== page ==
Jones & Swanson

Booster Seat Recall

Last week, OXO and the Consumer Product Safety Commission announced a recall on Nest Booster Seats. This recall is in response to claims that the restraint strap stitching can loosen, which would separate those belts from the seat. If this were to happen while a child was in the booster seat, it would pose a fall hazard. Fortunately, no injuries have been reported as a result of the safety seat defect, but OXO has received several complaint reports. The specific Nest Booster Seat involved in the recall comes in pink, taupe, green, and orange (each with a white base). To determine whether your booster seat is include in the recall, check the sticker on the bottom of the seat for model numbers 6367200, 6367300, 6367500, or 6367400. Only those seats manufactured from July through December of 2014 have been included in the recall. The recalled booster seats would have been sold at a variety of specialty stores from September 2014-April 2015, including Toys“R”Us and Babies“R”Us,, and buybuy Baby. If your booster seat is included in the recall, cease use immediately and contact OXO at (800) 545-4411 for repairs.

Facts About Booster Seats

Many of us remember riding unrestrained in the back of the family vehicle when we were children. Fortunately, safety standards have increased dramatically since that time and we know now that this type of travel was dangerous.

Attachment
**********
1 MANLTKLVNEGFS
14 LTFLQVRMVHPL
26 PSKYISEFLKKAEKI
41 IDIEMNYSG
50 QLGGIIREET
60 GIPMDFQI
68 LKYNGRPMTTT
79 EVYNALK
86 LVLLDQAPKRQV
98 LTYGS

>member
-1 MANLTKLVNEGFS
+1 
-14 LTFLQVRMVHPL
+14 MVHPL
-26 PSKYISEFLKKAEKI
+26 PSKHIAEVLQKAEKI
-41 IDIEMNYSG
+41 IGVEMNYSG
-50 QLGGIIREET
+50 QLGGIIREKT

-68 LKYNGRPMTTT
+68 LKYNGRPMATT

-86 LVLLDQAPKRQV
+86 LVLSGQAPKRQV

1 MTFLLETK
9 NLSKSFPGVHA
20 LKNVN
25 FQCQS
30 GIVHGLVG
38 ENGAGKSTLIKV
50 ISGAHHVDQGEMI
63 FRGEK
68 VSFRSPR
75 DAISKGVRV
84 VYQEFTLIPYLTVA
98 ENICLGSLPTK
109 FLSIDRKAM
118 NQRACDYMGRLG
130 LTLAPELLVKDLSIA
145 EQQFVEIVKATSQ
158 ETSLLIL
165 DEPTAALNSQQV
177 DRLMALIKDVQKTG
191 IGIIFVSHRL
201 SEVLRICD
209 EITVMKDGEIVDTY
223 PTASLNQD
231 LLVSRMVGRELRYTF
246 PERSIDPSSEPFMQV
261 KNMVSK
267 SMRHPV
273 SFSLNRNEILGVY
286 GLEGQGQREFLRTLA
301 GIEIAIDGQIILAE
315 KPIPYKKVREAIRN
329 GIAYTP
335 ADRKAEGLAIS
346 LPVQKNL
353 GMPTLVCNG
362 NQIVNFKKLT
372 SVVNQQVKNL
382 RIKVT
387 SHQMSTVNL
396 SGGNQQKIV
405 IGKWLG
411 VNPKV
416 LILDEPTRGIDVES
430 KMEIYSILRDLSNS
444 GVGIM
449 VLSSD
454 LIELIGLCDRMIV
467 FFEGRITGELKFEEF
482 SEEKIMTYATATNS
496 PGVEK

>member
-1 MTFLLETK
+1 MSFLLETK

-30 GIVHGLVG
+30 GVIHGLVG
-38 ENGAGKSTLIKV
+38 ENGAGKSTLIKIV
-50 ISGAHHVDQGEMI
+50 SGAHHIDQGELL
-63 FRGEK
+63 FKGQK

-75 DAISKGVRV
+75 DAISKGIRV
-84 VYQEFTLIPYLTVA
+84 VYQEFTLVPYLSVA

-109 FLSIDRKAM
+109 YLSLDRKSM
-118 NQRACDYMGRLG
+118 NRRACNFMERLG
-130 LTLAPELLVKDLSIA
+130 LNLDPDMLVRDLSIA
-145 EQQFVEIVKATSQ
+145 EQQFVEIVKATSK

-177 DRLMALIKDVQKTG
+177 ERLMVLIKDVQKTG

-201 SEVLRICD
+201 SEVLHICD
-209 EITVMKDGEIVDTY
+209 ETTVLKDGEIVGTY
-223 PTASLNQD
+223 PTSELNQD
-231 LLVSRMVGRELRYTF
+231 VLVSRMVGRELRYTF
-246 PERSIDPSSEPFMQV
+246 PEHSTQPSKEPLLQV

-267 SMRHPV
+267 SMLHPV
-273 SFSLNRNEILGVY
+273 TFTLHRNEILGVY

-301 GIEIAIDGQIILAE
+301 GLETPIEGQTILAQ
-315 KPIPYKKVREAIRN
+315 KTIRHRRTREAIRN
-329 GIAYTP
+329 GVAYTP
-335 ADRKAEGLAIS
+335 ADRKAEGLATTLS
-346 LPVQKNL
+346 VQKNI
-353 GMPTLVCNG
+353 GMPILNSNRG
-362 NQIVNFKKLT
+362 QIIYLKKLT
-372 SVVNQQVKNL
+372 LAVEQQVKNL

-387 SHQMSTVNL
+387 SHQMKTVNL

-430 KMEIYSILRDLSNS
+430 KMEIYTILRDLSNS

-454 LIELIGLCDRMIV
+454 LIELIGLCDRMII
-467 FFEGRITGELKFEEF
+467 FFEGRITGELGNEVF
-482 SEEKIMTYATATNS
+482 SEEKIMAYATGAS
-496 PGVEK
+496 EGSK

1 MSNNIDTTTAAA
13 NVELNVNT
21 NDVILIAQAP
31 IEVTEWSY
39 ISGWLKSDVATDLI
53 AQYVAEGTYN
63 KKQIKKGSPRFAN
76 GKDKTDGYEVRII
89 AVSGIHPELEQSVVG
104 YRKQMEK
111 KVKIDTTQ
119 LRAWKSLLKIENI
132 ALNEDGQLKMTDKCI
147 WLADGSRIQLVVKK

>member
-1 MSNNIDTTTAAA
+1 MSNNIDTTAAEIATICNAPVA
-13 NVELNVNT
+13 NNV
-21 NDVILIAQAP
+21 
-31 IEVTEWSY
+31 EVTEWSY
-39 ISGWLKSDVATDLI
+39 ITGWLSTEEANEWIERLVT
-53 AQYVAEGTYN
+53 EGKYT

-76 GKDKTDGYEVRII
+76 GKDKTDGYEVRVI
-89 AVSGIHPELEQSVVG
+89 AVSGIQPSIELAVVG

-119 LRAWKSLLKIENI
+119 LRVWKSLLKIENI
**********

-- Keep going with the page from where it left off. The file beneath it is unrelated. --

Automobile travel is much more common than it was ten years ago, so car seats should be used correctly. Although injuries and deaths as a result of auto accidents have decreased in number as seat belts and child safety seats have become more common, motor vehicle accidents remain the leading cause of death for children ages three and over. So, it is imperative that parents and guardians educate themselves on proper child safety restraint procedures.

Just because a child outgrows their forward-facing car seats does not mean they are ready to travel only wearing a seat belt. Booster seats elevate children so that seat belts fit their small bodies safely. If you’re not sure if your child is ready to graduate to a booster seat, consider the following factors:

  • Forward-facing harnessed car seats list height and weight limits. Once your child outgrows those limits, it is time for a booster seat.
  • If your child’s shoulders rest above the top harness slots in the forward-facing car seat, they have outgrown the seat.
  • Your child’s ears should not reach the top of the forward-facing car seat. Once they do, it is time to graduate to a booster seat.

There are a variety of factors to consider when determining if your child is ready for a booster seat. It is your responsibility as their guardian to make these decisions, as well as keep up with product recalls that may affect your child’s well-being. For more information about the OXO booster seat recall, visit

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